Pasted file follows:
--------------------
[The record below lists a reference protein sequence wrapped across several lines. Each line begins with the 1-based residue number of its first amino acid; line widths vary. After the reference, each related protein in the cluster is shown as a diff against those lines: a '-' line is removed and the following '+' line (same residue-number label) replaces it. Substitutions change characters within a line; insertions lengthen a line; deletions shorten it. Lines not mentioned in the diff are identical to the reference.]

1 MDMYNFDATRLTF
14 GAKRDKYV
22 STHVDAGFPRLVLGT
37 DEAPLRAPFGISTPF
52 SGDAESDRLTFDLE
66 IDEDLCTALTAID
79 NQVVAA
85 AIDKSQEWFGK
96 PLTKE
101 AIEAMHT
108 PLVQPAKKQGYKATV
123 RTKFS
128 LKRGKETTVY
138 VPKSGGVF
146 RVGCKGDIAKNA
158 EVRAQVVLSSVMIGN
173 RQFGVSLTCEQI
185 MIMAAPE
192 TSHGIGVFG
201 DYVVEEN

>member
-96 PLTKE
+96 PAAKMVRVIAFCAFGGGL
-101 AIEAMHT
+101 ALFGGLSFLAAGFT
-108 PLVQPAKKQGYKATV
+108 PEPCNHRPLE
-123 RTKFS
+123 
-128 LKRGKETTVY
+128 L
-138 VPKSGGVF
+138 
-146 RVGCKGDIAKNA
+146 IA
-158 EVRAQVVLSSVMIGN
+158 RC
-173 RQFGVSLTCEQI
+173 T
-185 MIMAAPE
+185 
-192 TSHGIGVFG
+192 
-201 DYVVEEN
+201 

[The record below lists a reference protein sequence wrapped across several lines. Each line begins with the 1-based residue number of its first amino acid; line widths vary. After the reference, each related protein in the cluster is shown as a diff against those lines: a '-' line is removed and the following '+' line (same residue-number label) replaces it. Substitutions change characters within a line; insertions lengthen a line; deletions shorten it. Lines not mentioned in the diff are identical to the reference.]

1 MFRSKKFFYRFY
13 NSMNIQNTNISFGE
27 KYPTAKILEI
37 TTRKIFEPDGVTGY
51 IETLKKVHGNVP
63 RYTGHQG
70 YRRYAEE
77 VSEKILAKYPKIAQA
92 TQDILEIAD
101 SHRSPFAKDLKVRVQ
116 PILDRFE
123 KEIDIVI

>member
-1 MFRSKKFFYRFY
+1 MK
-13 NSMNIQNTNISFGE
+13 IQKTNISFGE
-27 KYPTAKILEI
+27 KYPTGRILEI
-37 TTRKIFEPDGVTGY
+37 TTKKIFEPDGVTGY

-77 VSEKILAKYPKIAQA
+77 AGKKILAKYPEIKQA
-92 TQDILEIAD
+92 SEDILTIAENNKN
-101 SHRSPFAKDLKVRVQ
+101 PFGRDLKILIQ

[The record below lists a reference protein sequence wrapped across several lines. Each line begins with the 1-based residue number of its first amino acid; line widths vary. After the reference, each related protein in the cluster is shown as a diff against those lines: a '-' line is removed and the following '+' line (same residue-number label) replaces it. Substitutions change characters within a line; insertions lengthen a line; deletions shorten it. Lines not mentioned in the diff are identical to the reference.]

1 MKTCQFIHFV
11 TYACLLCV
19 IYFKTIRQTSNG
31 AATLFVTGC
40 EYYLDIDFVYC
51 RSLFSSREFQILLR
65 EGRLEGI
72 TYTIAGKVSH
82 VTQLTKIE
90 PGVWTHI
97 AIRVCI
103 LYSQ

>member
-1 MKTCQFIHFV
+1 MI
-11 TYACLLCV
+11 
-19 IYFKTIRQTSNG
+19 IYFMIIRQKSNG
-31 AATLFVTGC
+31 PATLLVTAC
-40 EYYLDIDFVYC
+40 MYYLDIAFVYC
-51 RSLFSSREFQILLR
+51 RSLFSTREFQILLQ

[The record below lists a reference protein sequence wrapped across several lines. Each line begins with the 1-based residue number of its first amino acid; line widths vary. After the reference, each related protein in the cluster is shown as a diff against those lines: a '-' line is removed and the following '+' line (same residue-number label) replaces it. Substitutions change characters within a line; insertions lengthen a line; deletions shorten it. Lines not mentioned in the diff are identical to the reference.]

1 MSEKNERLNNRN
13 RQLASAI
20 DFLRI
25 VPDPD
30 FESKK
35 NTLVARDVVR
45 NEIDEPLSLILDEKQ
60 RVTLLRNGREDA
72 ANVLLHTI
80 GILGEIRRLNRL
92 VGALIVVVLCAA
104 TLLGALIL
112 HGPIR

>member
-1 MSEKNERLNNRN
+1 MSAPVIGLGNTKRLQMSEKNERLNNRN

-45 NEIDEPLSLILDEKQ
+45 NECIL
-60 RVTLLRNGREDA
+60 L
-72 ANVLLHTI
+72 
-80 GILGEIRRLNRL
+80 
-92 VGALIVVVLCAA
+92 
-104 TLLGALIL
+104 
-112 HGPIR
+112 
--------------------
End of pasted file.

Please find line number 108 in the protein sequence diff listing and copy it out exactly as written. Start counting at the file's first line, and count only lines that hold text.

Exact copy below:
45 NEIDEPLSLILDEKQ